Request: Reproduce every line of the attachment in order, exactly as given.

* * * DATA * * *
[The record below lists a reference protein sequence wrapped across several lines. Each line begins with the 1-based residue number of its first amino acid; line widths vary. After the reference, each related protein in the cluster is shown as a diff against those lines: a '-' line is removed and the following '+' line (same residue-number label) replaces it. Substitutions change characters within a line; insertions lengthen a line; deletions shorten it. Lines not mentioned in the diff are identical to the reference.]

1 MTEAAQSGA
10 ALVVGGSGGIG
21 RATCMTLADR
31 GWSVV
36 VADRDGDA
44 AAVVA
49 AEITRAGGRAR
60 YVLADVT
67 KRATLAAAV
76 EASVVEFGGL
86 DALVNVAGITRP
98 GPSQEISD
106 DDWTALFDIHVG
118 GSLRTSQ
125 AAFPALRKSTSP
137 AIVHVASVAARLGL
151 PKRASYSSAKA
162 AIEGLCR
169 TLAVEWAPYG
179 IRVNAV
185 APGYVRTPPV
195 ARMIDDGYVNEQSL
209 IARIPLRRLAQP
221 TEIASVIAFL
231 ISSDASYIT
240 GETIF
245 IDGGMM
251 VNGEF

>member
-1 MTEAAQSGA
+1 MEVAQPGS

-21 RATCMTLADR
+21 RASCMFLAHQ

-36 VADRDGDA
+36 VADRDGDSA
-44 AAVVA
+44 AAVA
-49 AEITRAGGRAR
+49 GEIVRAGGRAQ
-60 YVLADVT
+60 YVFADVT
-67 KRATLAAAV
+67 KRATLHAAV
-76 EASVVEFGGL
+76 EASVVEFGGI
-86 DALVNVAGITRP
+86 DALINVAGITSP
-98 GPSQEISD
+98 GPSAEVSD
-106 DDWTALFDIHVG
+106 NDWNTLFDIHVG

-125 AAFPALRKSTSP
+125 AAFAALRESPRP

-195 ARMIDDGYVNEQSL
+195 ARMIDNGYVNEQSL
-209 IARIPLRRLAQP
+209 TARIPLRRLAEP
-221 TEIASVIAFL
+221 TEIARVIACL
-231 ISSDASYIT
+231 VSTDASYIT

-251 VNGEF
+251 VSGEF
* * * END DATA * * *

[The record below lists a reference protein sequence wrapped across several lines. Each line begins with the 1-based residue number of its first amino acid; line widths vary. After the reference, each related protein in the cluster is shown as a diff against those lines: a '-' line is removed and the following '+' line (same residue-number label) replaces it. Substitutions change characters within a line; insertions lengthen a line; deletions shorten it. Lines not mentioned in the diff are identical to the reference.]

1 MTEAAQSGA
10 ALVVGGSGGIG
21 RATCMTLADR
31 GWSVV
36 VADRDGDA
44 AAVVA
49 AEITRAGGRAR
60 YVLADVT
67 KRATLAAAV
76 EASVVEFGGL
86 DALVNVAGITRP
98 GPSQEISD
106 DDWTALFDIHVG
118 GSLRTSQ
125 AAFPALRKSTSP
137 AIVHVASVAARLGL
151 PKRASYSSAKA
162 AIEGLCR
169 TLAVEWAPYG
179 IRVNAV
185 APGYVRTPPV
195 ARMIDDGYVNEQSL
209 IARIPLRRLAQP
221 TEIASVIAFL
231 ISSDASYIT
240 GETIF
245 IDGGMM
251 VNGEF

>member
-1 MTEAAQSGA
+1 MEVAQPGS

-21 RATCMTLADR
+21 RASCMFLAHQ

-36 VADRDGDA
+36 VADRDGDSA
-44 AAVVA
+44 AAVA
-49 AEITRAGGRAR
+49 GEIVRAGGRAQ
-60 YVLADVT
+60 YVFADVT
-67 KRATLAAAV
+67 KRATLHAAV
-76 EASVVEFGGL
+76 EASVVEFGGI
-86 DALVNVAGITRP
+86 DALINVAGITSP
-98 GPSQEISD
+98 GPSAEVSD
-106 DDWTALFDIHVG
+106 NDWNTLFDIHVG

-125 AAFPALRKSTSP
+125 AAFAALRESPRP

-195 ARMIDDGYVNEQSL
+195 ARMIDNGYVNEQSL
-209 IARIPLRRLAQP
+209 TARIPLRRLAEP
-221 TEIASVIAFL
+221 TEIARVIACL
-231 ISSDASYIT
+231 VSTDASYIT

-251 VNGEF
+251 VSGEF